Five years ago, the Orioles and the A's met for the American League championship - and Oakland later won its third straight World Series. When the teams parted company here late Monday night, the Orioles had the best record in baseball; the A's had the worst.


"In a word, judgment," said Baltimore Manager Earl Weaver.

He meant judgment from the commissioner of baseball, Bowie Kuhn, to the most anonymous scout for both teams. Most of the decisions in one way or another involved how to cope with a new and radical concept: free agentry.

And money: which players to give it to and - especially for the A's - how to get what needed to be given.

"There's no doubt we (the Orioles and A's) had all the talent," Weaver said. "The prime talent. Or most of it. We had a lot to lose, like Oakland, and we did a good job of retaining the players we couldn't replace.

"Charlie (A's owner Finley) had no chance. All of his guys were walkin' and he had no way of keepin' 'em."

This was late in 1976, after the Orioles finished second in the American League East and the A's finished second in the American League West. It was the first year of free agentry - and Finley tried to cut his November losses by trading Vida Blue to the Yankees and Rollie Fingers and Joe Rudi to the Red Sox in June for a total of $3.5 million.

Kuhn voided the deals.

"When that money was taken, what could Charlie do?" Weaver said. "With that money, he could have signed some of the other guys who eventually left, maby Campy (Bert Campaneris) and (Gene) Tenace. And (Sal) Bando. Of course, he had to lose some players.

"Oakland's a big park, with a lot of foul territory. That detracts from (batting) averages. It's nice for pitchers, but the nights are cold and attendance was down even when they won big."

And Finley is cheap.

Also, Finley has - or had - a flair for building fine teams. Fi he did not know personnel himself, as he insisted, he had enough silent, sensible scouts nearby to spot the young Catfish Hunters, Blues, Rick Mondays, Reggie Jacksons, Bandos and Fingers.

"If he could have kept at least a few of them from going," Weaver, "with young guys like (Wayne) Gross and (Mitchell) Page (acquired from Pittsburgh in a deal for Phil Garner), he probably could have maintained a contending team."

Kuhn thought Finley would grab all the money he could get for all the players he could sell and run from baseball. The thin financial thread that keeps the A's alive is provided by Finley selling players for less than the Kuhn-ordered $400,000 maximum.

Finley lost Rudi, Bando, Tenace, Campaneris, Don Baylor, (acquired from the Orioles for a free agent who skipped Baltimore, Reggie Jackson) and Fingers that first year.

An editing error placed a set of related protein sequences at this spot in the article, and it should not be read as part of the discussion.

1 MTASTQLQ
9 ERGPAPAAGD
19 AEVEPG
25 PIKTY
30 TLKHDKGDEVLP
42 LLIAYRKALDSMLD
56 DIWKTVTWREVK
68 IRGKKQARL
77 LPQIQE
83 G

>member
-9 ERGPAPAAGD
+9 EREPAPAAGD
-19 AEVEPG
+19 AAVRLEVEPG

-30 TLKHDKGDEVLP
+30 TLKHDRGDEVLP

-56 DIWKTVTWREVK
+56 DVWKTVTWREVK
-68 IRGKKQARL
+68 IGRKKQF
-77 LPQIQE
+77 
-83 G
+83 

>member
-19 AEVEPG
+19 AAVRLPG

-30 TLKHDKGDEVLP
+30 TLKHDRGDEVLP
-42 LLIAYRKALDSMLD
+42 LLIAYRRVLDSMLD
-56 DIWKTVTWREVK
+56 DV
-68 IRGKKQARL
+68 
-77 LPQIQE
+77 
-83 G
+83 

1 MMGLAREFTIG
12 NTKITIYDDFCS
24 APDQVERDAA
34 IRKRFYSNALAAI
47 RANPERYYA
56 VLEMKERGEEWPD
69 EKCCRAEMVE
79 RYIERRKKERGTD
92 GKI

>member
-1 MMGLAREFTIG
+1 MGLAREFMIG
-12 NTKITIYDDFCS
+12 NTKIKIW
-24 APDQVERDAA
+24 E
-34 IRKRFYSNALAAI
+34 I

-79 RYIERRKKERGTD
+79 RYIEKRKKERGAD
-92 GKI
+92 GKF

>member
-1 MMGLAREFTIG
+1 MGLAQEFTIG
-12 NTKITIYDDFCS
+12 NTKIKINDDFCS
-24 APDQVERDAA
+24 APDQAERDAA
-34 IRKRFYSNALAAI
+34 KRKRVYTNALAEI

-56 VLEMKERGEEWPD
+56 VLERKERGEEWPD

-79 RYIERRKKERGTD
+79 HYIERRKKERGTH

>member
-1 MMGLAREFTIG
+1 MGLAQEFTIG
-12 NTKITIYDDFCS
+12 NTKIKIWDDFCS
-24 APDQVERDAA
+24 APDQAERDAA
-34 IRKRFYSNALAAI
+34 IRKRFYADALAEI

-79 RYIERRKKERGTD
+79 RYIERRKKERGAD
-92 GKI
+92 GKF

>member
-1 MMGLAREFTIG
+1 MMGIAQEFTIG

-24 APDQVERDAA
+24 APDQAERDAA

It was dumb of the Orioles not to have had Jackson signed before they traded for him, because he cost them Baylor and brought nothing in return. But they were bright enough and calculating enough, although it did not seem so at the time, to lose players (Bobby Grich and Wayne Garland) who could be replaced from within the minor league system.

"We made sure we kept the players we thought couldn't be replaced," Weavers said. "(Jim) Palmer, (Ken) Singleton, (Lee) May, (Doug) DeCinces. Guys like that. We made a judgment we could lose Grich, becaust (Rich) Dauer had been named player of the year (in the International League) at Rochester.

"For two years, we wound up lookin' great because Grich was hurt. Now he's doing what everyone knew he could." Left unsaid was the fact that although Dauer broke two major league records for fielding consistency last year, he has yet to realize that enormous potential.

Of losing Garland and his 20-7 record, Weaver said, "We had pitching coming through the system we had to make room for. We decide (Mike) Flanagan would eventually be at Garland's level. So we bought one (Flanagan) a lot cheaper than the other.

"What this all boils down to is having the baseball judgment that gives you talent in the system and through trades. Take (A1) Bumbry. He played out his option last year, but also broke his leg. We found out how much we missed him, so we paid what it took to keep him.

"We won a division title (in '73) with (Rich) Coggins - and he helped us get Singleton the next year."

The Orioles have won so many trades with Montreal one wonders how the Expos remained alive let alone atop the National League East much of the year.

Singleton and Mike Torrez came from the Expos in '74 for Coggins, Dave McNally and Bill Kirkpatrick in one of the most lopsided deals in baseball history. Gary Roenicke and Don Stanhouse, two major reasons for the Oriole surge this season, came in December of '77 for Rudy May, Randy Miller and Bryn Smith.

At the time, Weaver fumed about that deal. So far, Dennis Martinez and Scott McGregor have helped cancel the loss of May and another free agent, Ross Grimsley. And Stanhouse made the All-Star team this year.

"We decided we had to have power," Weaver said, referring back to Singleton and mentioning two more products of that wildly fertile Oriole farm system. "We decided we even needed somebody in the seven spot who could hit one out.

Now with (John) Lowenstein and (Pat) Kelly we can thrown six of 'em in there."

Weaver made this final judgment not too long before Kelly smacked the pinch-hit, grand-slam homer Monday that buried Oakland once again.